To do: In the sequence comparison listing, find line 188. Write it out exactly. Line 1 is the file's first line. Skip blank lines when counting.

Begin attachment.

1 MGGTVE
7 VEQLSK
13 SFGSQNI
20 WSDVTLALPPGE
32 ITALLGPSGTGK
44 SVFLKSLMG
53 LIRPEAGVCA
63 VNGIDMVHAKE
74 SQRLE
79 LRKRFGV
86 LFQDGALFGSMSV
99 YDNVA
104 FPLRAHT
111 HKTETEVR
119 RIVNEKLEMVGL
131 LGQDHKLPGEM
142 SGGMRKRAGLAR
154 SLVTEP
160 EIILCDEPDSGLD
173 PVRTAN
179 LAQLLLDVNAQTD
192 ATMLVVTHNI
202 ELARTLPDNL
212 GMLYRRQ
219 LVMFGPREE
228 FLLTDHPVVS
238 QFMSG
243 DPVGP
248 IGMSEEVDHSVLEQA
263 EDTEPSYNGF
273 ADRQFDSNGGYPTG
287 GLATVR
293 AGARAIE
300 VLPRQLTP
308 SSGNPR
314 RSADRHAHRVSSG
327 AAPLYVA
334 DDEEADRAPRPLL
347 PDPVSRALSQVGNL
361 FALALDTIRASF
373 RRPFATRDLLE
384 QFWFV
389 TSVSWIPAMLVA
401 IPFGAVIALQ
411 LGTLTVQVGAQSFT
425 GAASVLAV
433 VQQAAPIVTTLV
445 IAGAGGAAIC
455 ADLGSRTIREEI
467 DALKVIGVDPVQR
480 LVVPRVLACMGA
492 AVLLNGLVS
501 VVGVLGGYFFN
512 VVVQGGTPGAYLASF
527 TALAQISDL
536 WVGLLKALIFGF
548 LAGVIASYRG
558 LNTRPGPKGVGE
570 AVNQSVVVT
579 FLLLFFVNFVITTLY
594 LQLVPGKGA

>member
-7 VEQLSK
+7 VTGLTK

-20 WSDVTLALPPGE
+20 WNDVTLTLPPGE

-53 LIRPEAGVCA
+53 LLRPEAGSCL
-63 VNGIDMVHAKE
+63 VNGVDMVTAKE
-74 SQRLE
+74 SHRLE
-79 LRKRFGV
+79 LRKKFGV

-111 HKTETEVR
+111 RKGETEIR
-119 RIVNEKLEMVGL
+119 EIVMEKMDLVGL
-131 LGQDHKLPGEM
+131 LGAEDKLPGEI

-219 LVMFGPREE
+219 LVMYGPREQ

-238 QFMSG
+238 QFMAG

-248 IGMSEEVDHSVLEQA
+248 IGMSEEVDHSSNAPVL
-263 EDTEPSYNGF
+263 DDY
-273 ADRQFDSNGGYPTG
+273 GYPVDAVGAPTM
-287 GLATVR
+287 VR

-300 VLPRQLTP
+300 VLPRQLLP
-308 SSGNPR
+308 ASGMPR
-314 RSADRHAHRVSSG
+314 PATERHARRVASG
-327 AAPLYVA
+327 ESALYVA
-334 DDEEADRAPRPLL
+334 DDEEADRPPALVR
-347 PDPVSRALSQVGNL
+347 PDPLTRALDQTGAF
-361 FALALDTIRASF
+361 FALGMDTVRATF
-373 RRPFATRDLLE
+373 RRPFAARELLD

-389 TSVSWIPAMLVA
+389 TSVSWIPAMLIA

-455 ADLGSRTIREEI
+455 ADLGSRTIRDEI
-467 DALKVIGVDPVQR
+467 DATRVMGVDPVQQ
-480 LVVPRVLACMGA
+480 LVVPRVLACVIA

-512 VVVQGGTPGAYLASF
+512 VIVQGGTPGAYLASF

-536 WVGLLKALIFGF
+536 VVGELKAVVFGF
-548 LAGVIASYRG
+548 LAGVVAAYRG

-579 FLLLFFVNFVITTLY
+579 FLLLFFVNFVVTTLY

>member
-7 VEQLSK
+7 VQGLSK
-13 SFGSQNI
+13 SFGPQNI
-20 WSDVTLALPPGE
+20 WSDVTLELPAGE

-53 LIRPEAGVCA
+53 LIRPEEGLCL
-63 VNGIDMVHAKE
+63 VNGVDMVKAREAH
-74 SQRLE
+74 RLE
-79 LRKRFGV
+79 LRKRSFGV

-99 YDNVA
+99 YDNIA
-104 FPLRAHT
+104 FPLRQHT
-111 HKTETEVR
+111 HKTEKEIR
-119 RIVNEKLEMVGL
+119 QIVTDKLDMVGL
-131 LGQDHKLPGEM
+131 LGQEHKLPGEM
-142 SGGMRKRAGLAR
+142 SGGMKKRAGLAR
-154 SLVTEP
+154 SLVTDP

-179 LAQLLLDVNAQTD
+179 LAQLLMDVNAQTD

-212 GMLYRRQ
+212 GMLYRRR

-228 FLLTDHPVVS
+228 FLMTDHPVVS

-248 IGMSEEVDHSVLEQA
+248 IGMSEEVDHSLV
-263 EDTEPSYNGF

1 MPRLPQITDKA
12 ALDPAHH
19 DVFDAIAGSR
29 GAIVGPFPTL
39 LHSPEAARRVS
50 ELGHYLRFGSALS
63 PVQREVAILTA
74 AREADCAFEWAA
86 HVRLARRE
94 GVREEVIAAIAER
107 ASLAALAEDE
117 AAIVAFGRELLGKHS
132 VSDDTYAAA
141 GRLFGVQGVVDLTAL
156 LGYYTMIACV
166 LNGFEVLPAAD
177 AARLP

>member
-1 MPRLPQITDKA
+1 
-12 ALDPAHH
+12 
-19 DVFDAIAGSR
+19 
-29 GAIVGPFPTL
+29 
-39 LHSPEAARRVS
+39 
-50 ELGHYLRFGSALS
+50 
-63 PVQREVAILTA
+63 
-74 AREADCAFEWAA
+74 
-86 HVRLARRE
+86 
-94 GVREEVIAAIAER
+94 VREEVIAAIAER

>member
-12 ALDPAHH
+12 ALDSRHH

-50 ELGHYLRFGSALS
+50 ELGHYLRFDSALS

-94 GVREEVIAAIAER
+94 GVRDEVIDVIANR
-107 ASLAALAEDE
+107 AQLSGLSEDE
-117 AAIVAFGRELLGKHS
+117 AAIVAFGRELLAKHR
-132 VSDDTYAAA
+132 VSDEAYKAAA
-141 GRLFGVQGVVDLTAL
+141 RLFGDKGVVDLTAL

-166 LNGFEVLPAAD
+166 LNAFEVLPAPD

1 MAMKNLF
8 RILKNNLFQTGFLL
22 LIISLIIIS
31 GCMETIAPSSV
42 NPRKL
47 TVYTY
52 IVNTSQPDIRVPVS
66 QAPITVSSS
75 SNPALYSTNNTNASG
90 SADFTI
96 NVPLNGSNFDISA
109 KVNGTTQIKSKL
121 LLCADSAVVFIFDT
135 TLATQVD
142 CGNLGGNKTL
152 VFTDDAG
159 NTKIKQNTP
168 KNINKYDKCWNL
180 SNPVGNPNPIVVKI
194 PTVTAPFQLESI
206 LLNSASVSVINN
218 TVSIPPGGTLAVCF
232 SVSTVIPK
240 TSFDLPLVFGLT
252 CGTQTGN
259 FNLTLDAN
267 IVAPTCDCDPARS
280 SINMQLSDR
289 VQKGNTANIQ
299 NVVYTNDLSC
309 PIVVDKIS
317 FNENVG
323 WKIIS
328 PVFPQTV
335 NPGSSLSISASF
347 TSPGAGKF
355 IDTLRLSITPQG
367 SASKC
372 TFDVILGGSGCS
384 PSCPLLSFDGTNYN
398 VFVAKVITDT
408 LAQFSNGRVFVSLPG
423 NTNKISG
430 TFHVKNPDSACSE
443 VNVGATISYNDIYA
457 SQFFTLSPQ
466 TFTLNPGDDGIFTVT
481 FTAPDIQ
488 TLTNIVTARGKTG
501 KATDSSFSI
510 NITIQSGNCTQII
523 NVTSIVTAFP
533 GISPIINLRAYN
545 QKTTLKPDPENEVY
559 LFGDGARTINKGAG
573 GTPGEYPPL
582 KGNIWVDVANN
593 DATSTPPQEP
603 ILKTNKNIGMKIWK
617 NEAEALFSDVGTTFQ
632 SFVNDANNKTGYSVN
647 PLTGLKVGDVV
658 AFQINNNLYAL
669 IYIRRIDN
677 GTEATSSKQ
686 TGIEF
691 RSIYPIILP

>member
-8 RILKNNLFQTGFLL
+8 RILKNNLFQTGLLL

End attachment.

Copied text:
+29 